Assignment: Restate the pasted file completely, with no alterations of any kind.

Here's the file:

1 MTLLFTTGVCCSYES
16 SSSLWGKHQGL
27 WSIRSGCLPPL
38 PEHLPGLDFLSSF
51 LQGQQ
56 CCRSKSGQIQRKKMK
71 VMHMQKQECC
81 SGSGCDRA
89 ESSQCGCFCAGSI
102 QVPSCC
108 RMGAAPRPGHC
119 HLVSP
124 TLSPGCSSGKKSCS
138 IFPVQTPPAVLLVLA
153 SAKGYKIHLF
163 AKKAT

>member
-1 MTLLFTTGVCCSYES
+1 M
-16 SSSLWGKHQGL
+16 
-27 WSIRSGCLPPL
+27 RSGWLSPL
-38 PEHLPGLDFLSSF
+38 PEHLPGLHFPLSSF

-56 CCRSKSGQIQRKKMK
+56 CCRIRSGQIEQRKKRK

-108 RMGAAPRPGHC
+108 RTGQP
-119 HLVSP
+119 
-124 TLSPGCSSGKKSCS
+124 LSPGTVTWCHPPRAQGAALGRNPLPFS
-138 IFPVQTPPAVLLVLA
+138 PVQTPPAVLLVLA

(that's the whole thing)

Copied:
1 MTLLFTTGVCCSYES
16 SSSLWGKHQGL
27 WSIRSGCLPPL
38 PEHLPGLDFLSSF
51 LQGQQ
56 CCRSKSGQIQRKKMK
71 VMHMQKQECC
81 SGSGCDRA
89 ESSQCGCFCAGSI
102 QVPSCC
108 RMGAAPRPGHC
119 HLVSP
124 TLSPGCSSGKKSCS
138 IFPVQTPPAVLLVLA
153 SAKGYKIHLF
163 AKKAT

>member
-1 MTLLFTTGVCCSYES
+1 M
-16 SSSLWGKHQGL
+16 
-27 WSIRSGCLPPL
+27 RSGWLSPL
-38 PEHLPGLDFLSSF
+38 PEHLPGLHFPLSSF

-56 CCRSKSGQIQRKKMK
+56 CCRIRSGQIEQRKKRK

-108 RMGAAPRPGHC
+108 RTGQP
-119 HLVSP
+119 
-124 TLSPGCSSGKKSCS
+124 LSPGTVTWCHPPRAQGAALGRNPLPFS
-138 IFPVQTPPAVLLVLA
+138 PVQTPPAVLLVLA